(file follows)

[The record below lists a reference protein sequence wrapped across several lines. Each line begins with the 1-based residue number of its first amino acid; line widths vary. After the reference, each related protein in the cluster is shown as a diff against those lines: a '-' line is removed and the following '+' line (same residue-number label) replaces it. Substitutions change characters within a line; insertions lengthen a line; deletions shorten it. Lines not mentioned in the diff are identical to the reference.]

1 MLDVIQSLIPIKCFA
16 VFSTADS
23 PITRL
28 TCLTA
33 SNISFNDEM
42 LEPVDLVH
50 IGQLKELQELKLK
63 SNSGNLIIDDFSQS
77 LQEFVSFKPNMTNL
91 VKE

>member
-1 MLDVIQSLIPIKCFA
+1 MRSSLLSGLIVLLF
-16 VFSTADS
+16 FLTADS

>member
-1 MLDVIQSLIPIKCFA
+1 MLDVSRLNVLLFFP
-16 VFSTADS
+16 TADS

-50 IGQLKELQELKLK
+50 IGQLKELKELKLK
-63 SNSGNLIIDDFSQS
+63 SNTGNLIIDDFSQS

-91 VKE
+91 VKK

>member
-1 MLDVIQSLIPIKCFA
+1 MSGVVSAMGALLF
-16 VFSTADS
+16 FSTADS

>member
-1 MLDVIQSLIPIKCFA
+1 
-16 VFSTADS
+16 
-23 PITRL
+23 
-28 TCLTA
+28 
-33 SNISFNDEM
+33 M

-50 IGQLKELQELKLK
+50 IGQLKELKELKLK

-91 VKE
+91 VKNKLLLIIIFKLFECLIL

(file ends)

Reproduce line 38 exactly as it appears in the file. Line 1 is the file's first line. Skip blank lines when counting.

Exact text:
-23 PITRL